The introduction of the Core series of processors was a new chapter in Intel’s history. Year after year, following a ‘tick-tock model’, Intel defined the benchmarks on how fast and efficient processors should be. But the last few years have taken some of that shine off- not only has Intel struggled to move to a smaller manufacturing process below 14nm but ARM-based processors that drive almost every single smartphone out there have become the most sought-after piece of silicon.
Steve Long, Vice President & General Manager of Intel’s Sales and Marketing Group was recently in the UAE to promote the Intel Innovation Center in Dubai and TechRadar Middle East managed to get some time with him during his visit.
Why has it taken Intel so much time to move to a manufacturing process below 14nm technology?
Driving innovation is our first and foremost priority, independent of processor technology. The focus should be on what you are bringing out and how you are making a difference, and how people use technology. Gone are the days where it was about the bits and bytes of it, now it’s about what people can do with it.
Are you saying that Moore’s Law is dead?
It is absolutely not. It’s alive and well. We continue to bring and drive innovation, and push things forward. We are ramping our 10th gen processors on 10nm technology. The 10nm is important as it allows us to bring new capabilities and differentiate our capabilities around better integration and graphics improvements. The new technology allows us to bring AI and deep learning inside the CPU where we can actually improve the user experience.
When can we expect these 10nm processors for desktops?
This is not what I would want to talk about right now but here’s what you should think about – what we do at Intel is we ramp technologies, and our 10th gen processor which we just announced will be the fastest ramp that we have ever executed. Over the next 3-4 months, you will see it will surpass any ramp. We have a phenomenal product in the works that’s coming out next year.
Can you talk a little about Project Athena?
Ultrabooks set a wave of innovation around thin and light form factors, and setting a certain level of expectations from a user delivery that lead us to where thin and light are pretty much mainstream. I think we are at the cusp of the next wave of innovation with Project Athena.
With Project Athena, we went out and studied how people actually use technology. This is years of making- we are studying what we call a new class of consumers. We categorize them as ‘mobile go-getter’, somebody who is used to using multiple devices. They are used to a phone first experience but then go to the PC to get things done. And they have a higher expectation of what they want out of the PC.
For Project Athena we studied how these mobile go-getters actually use technology, and we drove an experience-first innovation. We saw that they expect their device to be always ready, they come to the device and they want to focus, and they want their device to be adaptable. Those are the three things that a user wants out of it. There’s a ton we can talk about the engineering and technologies that makes those things possible. We are working with hundreds of ecosystem partners on creating components that can enable those three kind of things that the user cares about.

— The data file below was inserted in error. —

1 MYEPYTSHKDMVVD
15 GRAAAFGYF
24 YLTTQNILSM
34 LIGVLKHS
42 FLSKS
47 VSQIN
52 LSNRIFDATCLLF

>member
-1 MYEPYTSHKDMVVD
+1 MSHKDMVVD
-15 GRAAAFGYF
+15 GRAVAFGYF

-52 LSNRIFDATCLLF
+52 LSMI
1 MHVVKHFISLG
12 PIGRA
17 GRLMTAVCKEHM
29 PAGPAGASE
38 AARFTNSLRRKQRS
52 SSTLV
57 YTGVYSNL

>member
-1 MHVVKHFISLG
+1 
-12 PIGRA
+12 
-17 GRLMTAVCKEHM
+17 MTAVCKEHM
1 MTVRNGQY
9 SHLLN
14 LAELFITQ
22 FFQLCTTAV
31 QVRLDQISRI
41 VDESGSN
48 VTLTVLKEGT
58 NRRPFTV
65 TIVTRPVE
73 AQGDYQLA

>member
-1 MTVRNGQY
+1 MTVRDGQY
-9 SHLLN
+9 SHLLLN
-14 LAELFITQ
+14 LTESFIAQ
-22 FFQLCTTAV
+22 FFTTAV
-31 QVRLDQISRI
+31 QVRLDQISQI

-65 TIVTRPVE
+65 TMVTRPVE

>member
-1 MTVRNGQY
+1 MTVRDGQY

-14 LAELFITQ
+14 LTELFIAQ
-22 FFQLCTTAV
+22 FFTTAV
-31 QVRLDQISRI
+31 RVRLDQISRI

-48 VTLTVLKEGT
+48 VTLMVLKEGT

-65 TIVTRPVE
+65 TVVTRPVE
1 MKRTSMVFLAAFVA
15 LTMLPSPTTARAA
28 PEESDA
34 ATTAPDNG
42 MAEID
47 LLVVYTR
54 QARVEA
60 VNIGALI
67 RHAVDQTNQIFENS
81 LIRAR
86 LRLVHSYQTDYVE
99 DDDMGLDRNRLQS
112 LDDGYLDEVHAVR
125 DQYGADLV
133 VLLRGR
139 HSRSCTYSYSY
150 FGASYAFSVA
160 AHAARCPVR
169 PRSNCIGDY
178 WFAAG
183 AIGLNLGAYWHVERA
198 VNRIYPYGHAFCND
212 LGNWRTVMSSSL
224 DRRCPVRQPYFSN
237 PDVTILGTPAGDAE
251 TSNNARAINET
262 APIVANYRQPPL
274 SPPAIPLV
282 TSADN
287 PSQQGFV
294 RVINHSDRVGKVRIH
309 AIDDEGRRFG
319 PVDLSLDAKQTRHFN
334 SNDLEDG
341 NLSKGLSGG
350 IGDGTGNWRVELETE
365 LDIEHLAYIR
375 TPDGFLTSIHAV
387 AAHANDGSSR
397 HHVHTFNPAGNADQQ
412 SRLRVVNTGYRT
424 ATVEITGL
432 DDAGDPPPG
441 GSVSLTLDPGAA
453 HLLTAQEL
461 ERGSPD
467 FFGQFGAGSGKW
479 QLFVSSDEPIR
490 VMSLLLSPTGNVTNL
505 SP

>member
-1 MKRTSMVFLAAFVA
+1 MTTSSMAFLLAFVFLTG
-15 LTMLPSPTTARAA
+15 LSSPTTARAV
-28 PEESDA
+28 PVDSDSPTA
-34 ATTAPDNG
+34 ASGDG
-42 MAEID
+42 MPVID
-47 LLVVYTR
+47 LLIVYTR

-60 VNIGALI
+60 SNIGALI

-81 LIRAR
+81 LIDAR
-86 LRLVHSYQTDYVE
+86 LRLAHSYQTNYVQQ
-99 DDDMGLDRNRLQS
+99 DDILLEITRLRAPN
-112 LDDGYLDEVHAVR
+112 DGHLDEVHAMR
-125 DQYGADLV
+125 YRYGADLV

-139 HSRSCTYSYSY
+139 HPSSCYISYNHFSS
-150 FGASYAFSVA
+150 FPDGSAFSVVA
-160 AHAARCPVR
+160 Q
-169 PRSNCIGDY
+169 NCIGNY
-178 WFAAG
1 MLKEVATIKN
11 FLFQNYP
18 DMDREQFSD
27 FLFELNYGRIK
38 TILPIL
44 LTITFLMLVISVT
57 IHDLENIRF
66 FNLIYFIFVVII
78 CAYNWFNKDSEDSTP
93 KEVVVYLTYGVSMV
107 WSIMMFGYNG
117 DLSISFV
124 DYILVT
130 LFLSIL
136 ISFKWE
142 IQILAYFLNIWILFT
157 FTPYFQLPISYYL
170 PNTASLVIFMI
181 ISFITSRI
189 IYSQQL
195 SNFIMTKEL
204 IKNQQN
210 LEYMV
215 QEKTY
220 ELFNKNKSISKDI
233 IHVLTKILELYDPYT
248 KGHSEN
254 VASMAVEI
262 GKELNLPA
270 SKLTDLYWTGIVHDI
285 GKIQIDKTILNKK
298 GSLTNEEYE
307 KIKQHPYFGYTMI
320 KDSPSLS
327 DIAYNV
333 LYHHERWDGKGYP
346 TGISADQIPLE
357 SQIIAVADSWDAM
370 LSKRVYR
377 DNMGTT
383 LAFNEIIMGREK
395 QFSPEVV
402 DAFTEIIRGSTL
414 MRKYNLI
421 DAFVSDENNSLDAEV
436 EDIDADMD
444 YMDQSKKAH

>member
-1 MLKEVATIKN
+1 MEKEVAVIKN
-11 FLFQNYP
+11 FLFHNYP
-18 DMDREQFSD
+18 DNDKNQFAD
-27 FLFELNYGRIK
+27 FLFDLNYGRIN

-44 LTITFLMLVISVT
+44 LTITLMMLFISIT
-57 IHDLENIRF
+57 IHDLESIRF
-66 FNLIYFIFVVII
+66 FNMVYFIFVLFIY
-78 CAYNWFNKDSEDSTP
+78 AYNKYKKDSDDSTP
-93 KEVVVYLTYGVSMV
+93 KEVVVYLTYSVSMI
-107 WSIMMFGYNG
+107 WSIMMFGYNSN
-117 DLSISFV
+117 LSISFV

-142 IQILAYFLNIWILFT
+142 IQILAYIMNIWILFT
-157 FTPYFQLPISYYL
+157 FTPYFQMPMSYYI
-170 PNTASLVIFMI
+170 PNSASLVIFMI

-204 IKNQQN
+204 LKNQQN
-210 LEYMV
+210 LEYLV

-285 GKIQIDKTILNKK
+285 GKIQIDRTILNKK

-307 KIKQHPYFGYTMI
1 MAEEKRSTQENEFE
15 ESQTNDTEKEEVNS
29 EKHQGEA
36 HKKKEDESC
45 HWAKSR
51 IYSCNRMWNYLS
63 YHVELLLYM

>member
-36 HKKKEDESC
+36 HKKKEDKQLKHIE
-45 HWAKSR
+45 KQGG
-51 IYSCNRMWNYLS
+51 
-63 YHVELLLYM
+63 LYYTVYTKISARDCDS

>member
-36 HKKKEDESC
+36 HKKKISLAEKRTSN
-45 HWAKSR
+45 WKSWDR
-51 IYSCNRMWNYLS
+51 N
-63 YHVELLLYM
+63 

Does the recently announced dual screen Microsoft Surface Neo fall under Project Athena?
Our vision of devices continue to evolve and foldable form factors will absolutely and eventually fit into a category of Project Athena. Neo is the first foldable device which is powered by Intel, which we spent years co-engineering with Microsoft on that product. It doesn’t categorize as experiences that we are measuring for Project Athena, but it will eventually fit into the Project Athena form factors as we go forward.
Microsoft’s Surface launch event showcased hardware based around your competitors. Does that worry you?
Competition brings out the best in everyone- it’s better for consumers. We are excited to compete with products that we have, with Microsoft and with all of the OEM partners.
The Surface group, the devices that we have, and the form factor and the experience they are trying to drive, and their vision for the Surface products is one where Intel will continue to participate in.
Their data center, Azure, are co-built together using our artificial intelligence, which is based on some of the capabilities of Intel technologies, so it’s still a great partnership and we are excited about what we can do with them.
AMD is finally coming back and giving Intel some competition. How do you see that playing out in the next 2-3 years?
Like I said, we continue to push the innovation envelop across the global scale and our differentiation is at a platform level. Very few companies can integrate different technologies and bring them to a market in a way that you can aggregate memory differentiation, you can aggregate Wi-Fi 6 where we have features that users care about. And when you look at the aggregate of all the different technologies that come together in a platform, we believe we are well positioned to continue to compete and take things forward.
And we are going to take on markets – we are going to go after graphics, and take our game in places where we haven’t been before. We are very excited about what’s coming out. You are going to see us by the end of next year or the beginning of the following year getting into the discrete (graphics) side as well.
We’d like to thank Intel and Steve Long for allocating their time to TechRadar and are excited to see the products that Intel releases over the next couple of years.